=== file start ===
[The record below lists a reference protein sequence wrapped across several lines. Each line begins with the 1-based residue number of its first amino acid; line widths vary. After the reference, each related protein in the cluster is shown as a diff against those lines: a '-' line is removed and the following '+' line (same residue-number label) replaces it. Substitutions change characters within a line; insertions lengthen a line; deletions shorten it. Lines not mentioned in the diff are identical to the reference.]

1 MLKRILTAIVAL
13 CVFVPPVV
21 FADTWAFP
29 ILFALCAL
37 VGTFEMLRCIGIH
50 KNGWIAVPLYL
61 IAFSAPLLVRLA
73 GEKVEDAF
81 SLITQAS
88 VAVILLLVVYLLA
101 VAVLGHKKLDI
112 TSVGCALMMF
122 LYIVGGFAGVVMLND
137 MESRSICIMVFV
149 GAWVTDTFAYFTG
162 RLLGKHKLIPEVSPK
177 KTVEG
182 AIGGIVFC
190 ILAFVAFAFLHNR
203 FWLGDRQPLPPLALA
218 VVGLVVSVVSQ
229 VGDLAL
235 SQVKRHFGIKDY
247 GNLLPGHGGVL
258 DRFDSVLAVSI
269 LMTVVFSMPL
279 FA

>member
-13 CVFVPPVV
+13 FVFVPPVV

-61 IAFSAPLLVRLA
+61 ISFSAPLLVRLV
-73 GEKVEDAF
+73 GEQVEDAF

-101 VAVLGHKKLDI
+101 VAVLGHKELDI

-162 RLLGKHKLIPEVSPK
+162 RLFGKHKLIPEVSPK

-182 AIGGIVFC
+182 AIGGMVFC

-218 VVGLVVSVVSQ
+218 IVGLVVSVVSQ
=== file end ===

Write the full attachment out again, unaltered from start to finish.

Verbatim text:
[The record below lists a reference protein sequence wrapped across several lines. Each line begins with the 1-based residue number of its first amino acid; line widths vary. After the reference, each related protein in the cluster is shown as a diff against those lines: a '-' line is removed and the following '+' line (same residue-number label) replaces it. Substitutions change characters within a line; insertions lengthen a line; deletions shorten it. Lines not mentioned in the diff are identical to the reference.]

1 MLKRILTAIVAL
13 CVFVPPVV
21 FADTWAFP
29 ILFALCAL
37 VGTFEMLRCIGIH
50 KNGWIAVPLYL
61 IAFSAPLLVRLA
73 GEKVEDAF
81 SLITQAS
88 VAVILLLVVYLLA
101 VAVLGHKKLDI
112 TSVGCALMMF
122 LYIVGGFAGVVMLND
137 MESRSICIMVFV
149 GAWVTDTFAYFTG
162 RLLGKHKLIPEVSPK
177 KTVEG
182 AIGGIVFC
190 ILAFVAFAFLHNR
203 FWLGDRQPLPPLALA
218 VVGLVVSVVSQ
229 VGDLAL
235 SQVKRHFGIKDY
247 GNLLPGHGGVL
258 DRFDSVLAVSI
269 LMTVVFSMPL
279 FA

>member
-13 CVFVPPVV
+13 FVFVPPVV

-61 IAFSAPLLVRLA
+61 ISFSAPLLVRLV
-73 GEKVEDAF
+73 GEQVEDAF

-101 VAVLGHKKLDI
+101 VAVLGHKELDI

-162 RLLGKHKLIPEVSPK
+162 RLFGKHKLIPEVSPK

-182 AIGGIVFC
+182 AIGGMVFC

-218 VVGLVVSVVSQ
+218 IVGLVVSVVSQ